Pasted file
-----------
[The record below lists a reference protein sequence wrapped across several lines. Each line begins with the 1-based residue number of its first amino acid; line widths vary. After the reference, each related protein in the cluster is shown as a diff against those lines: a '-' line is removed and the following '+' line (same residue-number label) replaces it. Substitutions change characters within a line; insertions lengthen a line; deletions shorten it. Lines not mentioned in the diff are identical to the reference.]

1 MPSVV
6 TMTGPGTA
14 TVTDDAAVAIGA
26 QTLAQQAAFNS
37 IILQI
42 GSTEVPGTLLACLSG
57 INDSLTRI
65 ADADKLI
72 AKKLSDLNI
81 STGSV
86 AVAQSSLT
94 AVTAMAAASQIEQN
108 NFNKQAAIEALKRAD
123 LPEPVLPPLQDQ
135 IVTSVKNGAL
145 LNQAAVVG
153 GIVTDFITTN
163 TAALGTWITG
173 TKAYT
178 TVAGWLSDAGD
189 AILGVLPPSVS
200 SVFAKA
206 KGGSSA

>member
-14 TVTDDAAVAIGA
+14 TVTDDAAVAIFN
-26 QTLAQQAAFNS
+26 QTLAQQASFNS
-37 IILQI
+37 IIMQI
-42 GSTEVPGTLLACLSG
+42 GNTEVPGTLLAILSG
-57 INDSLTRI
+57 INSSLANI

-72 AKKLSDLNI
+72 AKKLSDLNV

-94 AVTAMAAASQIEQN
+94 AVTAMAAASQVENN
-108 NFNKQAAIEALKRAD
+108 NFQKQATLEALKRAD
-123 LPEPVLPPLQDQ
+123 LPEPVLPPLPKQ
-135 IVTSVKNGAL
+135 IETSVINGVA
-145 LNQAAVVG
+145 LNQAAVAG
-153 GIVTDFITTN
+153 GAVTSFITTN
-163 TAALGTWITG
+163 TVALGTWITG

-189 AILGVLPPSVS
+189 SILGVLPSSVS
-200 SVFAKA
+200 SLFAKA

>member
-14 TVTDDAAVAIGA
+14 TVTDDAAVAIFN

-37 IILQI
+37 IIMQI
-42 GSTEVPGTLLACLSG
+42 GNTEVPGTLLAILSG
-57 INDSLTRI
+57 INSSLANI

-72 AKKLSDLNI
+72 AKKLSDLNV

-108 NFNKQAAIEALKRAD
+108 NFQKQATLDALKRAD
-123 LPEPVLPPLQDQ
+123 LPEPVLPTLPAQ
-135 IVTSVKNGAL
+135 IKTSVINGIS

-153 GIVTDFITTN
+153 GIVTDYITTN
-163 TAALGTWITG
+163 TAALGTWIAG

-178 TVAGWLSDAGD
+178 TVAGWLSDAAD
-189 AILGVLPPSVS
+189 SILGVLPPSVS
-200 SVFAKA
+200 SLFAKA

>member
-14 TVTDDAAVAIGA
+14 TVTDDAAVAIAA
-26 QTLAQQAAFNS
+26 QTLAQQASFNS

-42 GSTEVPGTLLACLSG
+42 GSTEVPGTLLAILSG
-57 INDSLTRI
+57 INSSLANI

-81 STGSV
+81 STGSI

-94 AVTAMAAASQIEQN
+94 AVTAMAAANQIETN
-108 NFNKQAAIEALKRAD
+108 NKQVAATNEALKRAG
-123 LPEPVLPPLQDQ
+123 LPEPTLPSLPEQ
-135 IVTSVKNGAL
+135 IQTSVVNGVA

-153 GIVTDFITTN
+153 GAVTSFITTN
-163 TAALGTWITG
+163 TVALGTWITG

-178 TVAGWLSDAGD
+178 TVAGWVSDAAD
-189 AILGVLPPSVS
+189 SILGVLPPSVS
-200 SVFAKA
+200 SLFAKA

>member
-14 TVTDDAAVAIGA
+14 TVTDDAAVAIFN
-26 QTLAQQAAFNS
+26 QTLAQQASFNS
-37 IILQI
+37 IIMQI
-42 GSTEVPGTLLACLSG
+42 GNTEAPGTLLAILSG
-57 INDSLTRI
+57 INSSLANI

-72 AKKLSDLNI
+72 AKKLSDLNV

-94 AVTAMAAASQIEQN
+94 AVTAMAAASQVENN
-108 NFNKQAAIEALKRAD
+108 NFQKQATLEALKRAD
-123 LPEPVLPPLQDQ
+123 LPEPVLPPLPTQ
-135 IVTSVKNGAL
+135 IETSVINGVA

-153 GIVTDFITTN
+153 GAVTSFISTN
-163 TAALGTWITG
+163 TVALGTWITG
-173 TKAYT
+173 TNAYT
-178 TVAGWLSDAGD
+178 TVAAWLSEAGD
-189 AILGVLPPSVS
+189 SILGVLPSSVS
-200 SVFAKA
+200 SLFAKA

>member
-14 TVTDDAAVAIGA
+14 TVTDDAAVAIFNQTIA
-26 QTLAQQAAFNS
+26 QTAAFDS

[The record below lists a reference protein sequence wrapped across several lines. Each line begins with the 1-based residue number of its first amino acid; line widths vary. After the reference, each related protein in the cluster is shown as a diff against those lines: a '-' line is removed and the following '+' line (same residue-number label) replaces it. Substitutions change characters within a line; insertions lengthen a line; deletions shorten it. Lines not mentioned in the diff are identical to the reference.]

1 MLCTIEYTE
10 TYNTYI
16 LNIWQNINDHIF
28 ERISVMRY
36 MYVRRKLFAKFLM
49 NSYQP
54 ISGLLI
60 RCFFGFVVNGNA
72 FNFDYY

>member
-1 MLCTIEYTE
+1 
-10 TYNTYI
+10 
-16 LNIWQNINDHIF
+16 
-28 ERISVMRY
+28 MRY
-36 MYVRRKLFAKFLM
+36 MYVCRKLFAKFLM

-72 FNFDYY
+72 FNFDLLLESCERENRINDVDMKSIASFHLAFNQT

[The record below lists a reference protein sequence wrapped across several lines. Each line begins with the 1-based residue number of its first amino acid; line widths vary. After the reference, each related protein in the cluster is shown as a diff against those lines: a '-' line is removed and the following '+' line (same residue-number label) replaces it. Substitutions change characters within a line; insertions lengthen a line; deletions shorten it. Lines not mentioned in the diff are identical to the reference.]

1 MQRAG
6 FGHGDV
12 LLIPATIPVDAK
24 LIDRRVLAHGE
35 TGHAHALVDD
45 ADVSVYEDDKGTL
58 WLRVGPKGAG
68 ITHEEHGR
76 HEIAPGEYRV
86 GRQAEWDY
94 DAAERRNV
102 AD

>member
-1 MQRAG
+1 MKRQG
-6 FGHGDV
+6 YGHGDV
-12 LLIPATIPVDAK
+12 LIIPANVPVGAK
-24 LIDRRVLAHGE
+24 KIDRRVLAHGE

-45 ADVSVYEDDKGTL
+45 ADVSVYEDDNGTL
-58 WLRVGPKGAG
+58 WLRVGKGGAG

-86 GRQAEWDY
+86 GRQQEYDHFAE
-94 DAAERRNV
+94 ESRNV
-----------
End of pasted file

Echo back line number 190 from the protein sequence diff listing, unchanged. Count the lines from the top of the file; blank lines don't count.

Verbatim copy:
+6 YGHGDV